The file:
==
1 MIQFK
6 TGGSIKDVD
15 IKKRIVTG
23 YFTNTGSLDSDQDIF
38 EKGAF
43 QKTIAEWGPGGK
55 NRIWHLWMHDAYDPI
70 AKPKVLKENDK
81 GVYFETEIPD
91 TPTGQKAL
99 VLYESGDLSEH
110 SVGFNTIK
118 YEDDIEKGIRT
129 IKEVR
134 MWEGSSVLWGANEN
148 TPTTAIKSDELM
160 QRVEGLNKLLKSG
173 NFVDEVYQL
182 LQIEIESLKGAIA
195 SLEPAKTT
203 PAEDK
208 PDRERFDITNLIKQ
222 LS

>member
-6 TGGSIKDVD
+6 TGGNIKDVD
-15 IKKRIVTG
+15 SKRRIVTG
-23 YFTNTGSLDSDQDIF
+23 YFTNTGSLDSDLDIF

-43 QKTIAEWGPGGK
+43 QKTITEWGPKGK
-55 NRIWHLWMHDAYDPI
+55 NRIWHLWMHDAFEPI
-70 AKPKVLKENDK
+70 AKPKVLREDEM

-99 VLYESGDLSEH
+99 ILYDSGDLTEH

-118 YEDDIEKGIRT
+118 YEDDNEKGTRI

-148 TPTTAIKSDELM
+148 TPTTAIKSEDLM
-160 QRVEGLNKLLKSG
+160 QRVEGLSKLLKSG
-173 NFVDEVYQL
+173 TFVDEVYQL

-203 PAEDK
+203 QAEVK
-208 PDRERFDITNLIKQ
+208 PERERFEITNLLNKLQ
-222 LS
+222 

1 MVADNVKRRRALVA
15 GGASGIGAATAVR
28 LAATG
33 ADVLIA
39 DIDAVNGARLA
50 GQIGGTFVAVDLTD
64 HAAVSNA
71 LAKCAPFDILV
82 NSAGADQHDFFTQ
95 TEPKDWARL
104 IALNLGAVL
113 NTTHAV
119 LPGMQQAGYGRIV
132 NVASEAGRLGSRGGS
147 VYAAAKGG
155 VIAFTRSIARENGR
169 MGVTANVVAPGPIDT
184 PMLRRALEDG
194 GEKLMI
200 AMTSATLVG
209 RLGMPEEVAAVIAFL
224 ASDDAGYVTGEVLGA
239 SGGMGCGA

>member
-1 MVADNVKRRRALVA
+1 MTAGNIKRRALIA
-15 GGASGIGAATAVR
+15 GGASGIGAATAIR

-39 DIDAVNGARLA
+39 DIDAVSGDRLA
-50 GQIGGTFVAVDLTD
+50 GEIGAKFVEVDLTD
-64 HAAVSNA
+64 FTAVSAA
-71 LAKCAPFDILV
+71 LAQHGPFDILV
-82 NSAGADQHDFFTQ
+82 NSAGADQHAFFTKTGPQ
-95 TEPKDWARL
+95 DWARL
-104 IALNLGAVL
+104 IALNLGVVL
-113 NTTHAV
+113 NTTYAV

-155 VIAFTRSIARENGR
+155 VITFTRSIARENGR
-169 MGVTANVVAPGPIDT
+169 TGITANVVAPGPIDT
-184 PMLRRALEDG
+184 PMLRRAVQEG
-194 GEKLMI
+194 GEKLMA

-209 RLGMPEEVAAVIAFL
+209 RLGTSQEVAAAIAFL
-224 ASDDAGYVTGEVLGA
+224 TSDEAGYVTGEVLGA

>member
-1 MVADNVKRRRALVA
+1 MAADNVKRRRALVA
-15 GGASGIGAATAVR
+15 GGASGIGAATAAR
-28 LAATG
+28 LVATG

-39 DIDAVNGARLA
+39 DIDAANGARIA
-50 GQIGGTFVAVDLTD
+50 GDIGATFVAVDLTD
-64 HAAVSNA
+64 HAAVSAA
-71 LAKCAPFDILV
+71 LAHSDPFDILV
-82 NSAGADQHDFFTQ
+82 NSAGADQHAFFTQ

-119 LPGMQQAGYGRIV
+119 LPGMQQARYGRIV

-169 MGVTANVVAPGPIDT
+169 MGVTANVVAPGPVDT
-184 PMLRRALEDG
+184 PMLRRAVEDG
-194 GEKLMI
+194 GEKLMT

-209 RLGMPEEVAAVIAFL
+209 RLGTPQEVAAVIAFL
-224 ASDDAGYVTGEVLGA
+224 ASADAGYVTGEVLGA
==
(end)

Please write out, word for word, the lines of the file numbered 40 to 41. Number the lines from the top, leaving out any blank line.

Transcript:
+118 YEDDNEKGTRI

-148 TPTTAIKSDELM